How to Get a Personal Loan

by : J Tillotson

If you need a loan and are a tenant, or don't wish to risk your home taking out a secured loan, then why not apply for a personal loan instead? The rates and repayments may be higher, but it's less risky if you've got good credit.

A personal loan is taken out between 12 months and 10 years, with a fixed repayment amount and interest rate. Some lenders fix a rate for all borrowers, but these are more likely to refuse you if you have a slightly blemished credit score. Most lenders tailor an interest rate for an individual, meaning that the better your credit score, the lower your repayments will be.

Before you apply for a loan, it's always best to review your credit file to make sure it's up to date. If there are outstanding balances on there, you have a bigger chance of being refused. If needs be, try and resolves any issues before applying for a loan.

It's also a good idea to make sure you're on the electoral register. Lenders check potential borrowers to make sure they're listed on here, as a way of confirming your identity. If you've moved house recently you may not be on the register for your area.

In general, it's best to only borrow as much as you need. It all has to be paid back, including interest, so the more you borrow, the more you pay. Occasionally though, you get a slightly lower interest rate for borrowing just a little over your required amount. If this is the case, put the extra into a high-interest savings account, to assist in paying back the loan.

If you think your credit score is in good condition, then go ahead and begin looking for a lender. Personal loans are offered by hundreds of companies now, so by obtaining numerous quotes you're more likely to find a competitive rate of interest.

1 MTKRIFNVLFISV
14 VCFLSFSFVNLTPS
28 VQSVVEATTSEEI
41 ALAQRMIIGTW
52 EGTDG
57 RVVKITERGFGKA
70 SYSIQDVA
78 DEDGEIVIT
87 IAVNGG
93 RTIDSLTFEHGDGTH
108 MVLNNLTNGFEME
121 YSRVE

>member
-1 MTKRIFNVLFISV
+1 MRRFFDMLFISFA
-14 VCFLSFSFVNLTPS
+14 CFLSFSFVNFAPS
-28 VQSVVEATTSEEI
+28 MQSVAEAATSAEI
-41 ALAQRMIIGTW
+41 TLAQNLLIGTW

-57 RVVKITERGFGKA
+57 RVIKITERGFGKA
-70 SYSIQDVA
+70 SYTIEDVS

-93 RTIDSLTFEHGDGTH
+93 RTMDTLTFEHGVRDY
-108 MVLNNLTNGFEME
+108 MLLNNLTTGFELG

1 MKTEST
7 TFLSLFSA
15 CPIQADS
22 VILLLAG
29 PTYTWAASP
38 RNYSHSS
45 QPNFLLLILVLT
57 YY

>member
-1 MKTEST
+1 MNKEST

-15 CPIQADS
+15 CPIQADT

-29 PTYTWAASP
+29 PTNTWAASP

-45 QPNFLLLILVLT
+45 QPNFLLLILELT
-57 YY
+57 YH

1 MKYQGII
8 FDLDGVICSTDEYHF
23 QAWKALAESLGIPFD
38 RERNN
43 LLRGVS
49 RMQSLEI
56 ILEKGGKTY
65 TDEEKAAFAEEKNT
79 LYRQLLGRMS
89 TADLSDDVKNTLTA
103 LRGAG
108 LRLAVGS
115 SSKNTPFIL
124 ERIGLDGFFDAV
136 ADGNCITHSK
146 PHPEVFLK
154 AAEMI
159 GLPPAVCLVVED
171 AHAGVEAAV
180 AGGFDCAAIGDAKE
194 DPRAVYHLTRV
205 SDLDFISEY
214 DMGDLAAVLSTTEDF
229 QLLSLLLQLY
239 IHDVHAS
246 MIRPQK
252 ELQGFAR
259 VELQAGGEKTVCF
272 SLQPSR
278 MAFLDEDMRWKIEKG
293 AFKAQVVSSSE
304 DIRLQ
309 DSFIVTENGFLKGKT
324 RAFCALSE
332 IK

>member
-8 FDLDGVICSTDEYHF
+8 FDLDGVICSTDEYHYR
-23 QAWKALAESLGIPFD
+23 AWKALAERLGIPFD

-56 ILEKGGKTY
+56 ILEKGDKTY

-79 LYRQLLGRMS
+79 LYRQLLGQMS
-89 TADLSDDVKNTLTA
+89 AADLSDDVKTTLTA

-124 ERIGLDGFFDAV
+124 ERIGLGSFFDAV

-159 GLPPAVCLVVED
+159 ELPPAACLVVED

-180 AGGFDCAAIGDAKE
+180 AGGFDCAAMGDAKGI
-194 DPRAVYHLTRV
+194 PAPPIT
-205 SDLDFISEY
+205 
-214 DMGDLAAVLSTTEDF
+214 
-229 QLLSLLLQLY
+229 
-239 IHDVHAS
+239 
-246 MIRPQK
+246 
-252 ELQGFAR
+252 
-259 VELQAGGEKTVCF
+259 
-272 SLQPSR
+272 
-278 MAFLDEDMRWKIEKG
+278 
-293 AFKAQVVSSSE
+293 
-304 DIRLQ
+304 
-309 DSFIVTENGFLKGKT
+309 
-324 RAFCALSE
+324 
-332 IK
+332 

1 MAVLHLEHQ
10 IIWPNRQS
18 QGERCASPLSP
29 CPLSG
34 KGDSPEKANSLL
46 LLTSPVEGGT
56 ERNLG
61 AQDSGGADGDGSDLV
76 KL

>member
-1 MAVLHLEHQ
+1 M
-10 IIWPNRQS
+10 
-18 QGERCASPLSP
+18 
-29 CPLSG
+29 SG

Don't get confused by APR, and don't look just at the monthly repayment amount. Take into account the total repayment amount, to see just how much more you'll be paying back in interest. If you take out a personal loan for ?6000 over 5 years with an APR of 6.9%, you'll pay more back in total than if you took it out over 4 years with the same interest rate, even though your repayments would be lower.

Check any fees and penalties that may apply. If you think there's a good chance you'll be able to pay off your personal loan early, you may be charged a fee by the lender which could be equivalent to several months interest. Always check the fine print for settlement fees before signing.

Don't be bullied into get payment protection insurance from your lender. If you're self-employed, or a temp, you probably won't be covered for job loss or sickness. Look at getting PPI from an independent company instead. It may be cheaper, and you'll have a better chance of full cover.

Finally, make sure that whatever personal loan you choose, you can afford the repayments. Work out what you can afford to pay per month, and stick to it. Don't think you'll be able to manage if your repayments are a little higher than you budgeted for. It's not worth the credit file risk.